There’s always a smorgasbord of sights, sounds and smells at the Denton Community Market. Lately, there’s been one more thing to see: A pop-up art element you have just two weekends to see.

Ellen Frenkel

Work by Denton fiber artist Ellen Frenkel will be on display at the Denton Community Market on June 5 and 12. Her large fabric painting and collage reflects on the human impact on the environment.

This weekend, Denton fiber artist Ellen Frenkel will exhibit one of her latest works — a meditation on human impact on the environment — displayed on a kiosk the viewer can study while walking around it. For the young and curious, Frenkel will have objects that viewers can touch, smell and inspect as they consider the state of the environment.

Frenkel said she learned about the program through her son, Will, who is also an artist.

“He said, ‘You should do this,’” Frenkel said. “But I told him I don’t do public art. I work in silk, and it fades in the sun.”

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Denton artist Ellen Frenkel’s work for the Denton Community Market is a large fabric painting and collage reflecting on the human impact on the environment, touching on the subjects of human migration, energy use, waste and the remaining biodiversity on the planet.

But she looked into the program and submitted an application, and got the green light for a piece. When an artist is selected, they have to exhibit work on two consecutive Saturdays. The market is open from 9 a.m. to 1 p.m. each Saturday at Carroll Boulevard and Mulberry Street, through November.

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Denton artist Ellen Frenkel’s work for the Denton Community Market is a large fabric painting and collage reflecting on the human impact on the environment, touching on the subjects of human migration, energy use, waste and the remaining biodiversity on the planet.

Frenkel’s piece takes up most of one of her apartment walls, where she worked on it before building the kiosk for the market display. Spread out, it is reminiscent of a word map, but instead of telling a literal story about land, people, animals and water, the piece considers how human activity affects the planet.

Using the techniques of sewing, painting and collage, she reflects on population, energy and waste by populating the piece with printed, then painted images of people, animals, factory farms, smokestacks and all manner of shipping objects. An image of a Denton power station figures in to the piece. She suggests water with hand-dyed silk swatches, and earth with an expanse of earth-colored fabric. Animals and images dot the landscape, and quotes from scientists and articles are spread throughout the piece. Parts of plastic shopping bags are stitched onto the piece, as well as bits of plastic and found objects.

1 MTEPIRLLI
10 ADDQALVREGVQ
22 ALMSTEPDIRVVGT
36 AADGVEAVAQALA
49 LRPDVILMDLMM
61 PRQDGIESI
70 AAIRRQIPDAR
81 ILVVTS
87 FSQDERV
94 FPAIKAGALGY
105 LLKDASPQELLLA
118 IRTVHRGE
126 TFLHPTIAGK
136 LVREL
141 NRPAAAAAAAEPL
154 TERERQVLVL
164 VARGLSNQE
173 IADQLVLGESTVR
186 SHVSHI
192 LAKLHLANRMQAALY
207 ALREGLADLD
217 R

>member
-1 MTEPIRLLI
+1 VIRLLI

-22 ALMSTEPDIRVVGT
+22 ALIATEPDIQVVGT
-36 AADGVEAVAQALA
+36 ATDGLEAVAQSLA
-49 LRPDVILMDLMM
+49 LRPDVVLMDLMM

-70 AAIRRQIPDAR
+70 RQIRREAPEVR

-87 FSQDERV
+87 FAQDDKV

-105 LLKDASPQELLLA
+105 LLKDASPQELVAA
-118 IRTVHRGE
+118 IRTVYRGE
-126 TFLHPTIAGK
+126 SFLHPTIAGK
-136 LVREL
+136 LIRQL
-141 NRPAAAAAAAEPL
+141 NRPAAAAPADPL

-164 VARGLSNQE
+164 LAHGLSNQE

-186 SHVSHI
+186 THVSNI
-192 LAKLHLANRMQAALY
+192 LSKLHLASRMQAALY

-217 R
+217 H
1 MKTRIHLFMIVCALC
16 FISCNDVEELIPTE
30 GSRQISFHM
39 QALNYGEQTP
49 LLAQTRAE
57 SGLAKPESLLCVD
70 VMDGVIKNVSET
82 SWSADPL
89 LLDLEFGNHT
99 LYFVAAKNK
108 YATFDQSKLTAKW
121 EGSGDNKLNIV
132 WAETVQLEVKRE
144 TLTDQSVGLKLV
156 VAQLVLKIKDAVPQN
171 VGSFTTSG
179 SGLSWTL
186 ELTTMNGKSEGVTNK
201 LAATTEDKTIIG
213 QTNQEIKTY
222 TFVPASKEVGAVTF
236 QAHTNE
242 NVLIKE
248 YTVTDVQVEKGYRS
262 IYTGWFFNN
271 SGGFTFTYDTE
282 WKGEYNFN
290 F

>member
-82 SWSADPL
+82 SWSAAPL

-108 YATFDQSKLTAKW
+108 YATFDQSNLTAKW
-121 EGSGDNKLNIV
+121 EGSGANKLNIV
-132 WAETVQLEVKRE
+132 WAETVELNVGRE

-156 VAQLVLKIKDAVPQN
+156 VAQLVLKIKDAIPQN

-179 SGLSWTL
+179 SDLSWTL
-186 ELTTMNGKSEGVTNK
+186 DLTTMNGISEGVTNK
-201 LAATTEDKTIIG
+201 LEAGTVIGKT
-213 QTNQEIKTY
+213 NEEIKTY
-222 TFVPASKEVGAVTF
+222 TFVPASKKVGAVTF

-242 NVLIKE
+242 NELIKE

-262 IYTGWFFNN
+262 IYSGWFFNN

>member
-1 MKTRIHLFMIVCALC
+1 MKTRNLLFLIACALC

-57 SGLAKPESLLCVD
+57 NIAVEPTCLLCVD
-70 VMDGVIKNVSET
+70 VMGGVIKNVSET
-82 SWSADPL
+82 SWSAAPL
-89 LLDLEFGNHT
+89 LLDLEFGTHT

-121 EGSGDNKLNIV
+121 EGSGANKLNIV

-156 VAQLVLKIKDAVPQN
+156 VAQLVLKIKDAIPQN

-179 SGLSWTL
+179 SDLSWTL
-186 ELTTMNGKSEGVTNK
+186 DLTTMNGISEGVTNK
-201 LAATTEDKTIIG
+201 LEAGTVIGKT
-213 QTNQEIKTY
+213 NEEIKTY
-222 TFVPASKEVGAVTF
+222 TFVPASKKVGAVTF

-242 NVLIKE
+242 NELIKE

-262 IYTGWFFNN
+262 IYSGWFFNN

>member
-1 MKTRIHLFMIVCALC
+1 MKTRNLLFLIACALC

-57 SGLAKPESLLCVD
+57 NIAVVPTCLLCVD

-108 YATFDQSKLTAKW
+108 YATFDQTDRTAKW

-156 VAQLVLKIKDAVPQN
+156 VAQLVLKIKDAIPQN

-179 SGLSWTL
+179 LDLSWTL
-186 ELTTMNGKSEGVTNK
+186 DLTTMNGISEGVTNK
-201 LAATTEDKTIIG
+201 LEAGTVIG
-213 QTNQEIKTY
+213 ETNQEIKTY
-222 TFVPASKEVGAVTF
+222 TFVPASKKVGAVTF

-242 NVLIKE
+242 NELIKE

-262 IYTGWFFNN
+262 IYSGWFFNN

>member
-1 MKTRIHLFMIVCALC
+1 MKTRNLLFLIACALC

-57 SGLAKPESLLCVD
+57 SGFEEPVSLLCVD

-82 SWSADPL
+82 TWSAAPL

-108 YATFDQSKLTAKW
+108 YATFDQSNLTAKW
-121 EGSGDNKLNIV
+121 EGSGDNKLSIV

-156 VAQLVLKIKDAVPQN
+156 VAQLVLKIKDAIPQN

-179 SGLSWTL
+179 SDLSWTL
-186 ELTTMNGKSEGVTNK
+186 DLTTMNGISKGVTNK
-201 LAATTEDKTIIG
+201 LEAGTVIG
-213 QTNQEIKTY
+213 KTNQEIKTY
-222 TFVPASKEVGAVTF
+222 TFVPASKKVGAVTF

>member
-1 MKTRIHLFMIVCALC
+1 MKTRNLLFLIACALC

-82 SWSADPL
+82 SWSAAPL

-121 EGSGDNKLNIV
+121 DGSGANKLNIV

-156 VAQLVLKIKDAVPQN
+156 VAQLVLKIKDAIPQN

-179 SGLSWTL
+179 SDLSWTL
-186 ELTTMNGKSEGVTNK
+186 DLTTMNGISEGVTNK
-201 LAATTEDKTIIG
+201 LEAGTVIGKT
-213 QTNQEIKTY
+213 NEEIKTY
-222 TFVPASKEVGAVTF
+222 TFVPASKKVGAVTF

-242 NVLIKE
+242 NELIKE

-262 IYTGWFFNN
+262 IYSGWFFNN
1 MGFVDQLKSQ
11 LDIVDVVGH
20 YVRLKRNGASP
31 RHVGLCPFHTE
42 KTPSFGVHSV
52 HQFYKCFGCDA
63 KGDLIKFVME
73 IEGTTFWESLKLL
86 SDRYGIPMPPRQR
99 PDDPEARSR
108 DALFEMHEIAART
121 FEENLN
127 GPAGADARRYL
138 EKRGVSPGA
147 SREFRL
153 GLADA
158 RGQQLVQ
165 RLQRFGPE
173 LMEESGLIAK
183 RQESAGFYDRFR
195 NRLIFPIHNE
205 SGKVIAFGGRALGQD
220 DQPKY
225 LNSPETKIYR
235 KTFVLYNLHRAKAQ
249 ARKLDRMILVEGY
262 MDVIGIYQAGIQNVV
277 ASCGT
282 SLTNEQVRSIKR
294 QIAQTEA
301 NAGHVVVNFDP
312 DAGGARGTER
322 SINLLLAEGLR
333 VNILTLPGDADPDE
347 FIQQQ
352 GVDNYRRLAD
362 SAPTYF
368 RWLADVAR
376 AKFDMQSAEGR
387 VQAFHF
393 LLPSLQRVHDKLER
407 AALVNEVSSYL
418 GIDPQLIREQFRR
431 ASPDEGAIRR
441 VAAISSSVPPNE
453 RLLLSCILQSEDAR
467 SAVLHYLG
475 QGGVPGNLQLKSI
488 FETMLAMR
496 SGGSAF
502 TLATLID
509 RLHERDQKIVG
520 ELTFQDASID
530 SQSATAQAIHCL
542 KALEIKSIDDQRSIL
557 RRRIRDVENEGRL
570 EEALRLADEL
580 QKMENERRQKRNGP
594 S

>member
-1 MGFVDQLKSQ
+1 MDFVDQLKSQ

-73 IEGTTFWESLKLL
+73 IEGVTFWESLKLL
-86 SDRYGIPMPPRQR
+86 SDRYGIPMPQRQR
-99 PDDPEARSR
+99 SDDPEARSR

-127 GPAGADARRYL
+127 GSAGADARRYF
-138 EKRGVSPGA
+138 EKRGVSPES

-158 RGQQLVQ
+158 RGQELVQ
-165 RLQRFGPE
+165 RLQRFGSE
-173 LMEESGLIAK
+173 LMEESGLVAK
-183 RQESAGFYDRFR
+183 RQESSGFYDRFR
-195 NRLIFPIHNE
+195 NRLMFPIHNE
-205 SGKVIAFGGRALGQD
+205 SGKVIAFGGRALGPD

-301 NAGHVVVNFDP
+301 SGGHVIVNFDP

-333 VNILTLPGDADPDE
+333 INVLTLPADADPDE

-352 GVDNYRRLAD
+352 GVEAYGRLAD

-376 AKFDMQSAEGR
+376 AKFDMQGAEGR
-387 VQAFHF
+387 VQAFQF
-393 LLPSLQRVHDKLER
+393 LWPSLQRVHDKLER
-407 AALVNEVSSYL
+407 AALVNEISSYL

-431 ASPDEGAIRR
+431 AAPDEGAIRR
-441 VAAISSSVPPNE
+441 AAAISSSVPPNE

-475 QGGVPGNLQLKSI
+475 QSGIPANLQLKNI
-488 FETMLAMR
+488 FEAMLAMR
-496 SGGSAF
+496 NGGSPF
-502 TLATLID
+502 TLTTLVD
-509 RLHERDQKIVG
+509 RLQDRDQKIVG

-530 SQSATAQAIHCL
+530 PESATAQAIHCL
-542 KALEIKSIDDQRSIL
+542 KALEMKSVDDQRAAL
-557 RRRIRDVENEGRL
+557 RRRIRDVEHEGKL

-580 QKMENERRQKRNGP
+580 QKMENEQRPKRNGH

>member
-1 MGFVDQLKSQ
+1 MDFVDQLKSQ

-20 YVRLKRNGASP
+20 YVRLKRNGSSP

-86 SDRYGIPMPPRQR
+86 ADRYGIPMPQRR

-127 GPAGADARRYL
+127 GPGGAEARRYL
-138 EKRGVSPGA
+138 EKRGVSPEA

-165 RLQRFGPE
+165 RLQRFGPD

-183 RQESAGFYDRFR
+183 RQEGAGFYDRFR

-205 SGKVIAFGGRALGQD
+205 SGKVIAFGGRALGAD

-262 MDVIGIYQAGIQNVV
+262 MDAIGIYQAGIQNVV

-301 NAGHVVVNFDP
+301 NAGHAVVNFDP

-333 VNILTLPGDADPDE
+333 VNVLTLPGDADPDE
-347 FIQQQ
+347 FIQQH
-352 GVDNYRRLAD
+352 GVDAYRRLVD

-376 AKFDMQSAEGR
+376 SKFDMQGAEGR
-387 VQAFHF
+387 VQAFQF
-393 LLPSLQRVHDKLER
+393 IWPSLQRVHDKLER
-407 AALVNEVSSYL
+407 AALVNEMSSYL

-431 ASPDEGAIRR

“I wanted to display it as a kiosk so people can walk around it,” Frenkel said. “I also felt like this topic is about a cycle.”

Frenkel, who uses quilting and hand embroidery techniques in her work, said her art broaches topics such as human rights, guns, homelessness and social justice. She exhibits the piece on June 5, World Environment Day.

“I wanted this to be serious, but I didn’t want it to be depressing,” Frenkel said. “I wanted people to look at this and feel hopeful. I’m not a scientist or an expert. So I worry about using something that someone who knows more about the topic could find that I’m wrong. So I lean more toward working with ideas and getting people to think about their part in it.”

Frenkel’s hands-on activities will include objects like the ocean in a bottle, smell tests, a station that will allow children to identify recyclable materials and a garden in a bowl.

Caro Kauffman, the president of the market’s board, said the market brought the public art pieces into the market in 2020.

“We needed to come up with an alternative to continue to support the artists in our community,” Kauffman said.

Galleries closed during the pandemic when emergency orders banned mass gatherings. For a town like Denton, which has public galleries full all year, the pandemic was a blow for visual artists accustomed to exhibiting their work.

At the community market, artist could display their work, and people could enjoy it outdoors and with plenty of social distance.

“This was something where artists could display their work at their leisure during market hours,” she said.

Susan Thornton, the market’s performance and art manager, said artists interested in having a public art piece at the market can inquire about the program on www.dentonmarket.org.

LUCINDA BREEDING can be reached at 940-566-6877 and via Twitter at @LBreedingDRC.

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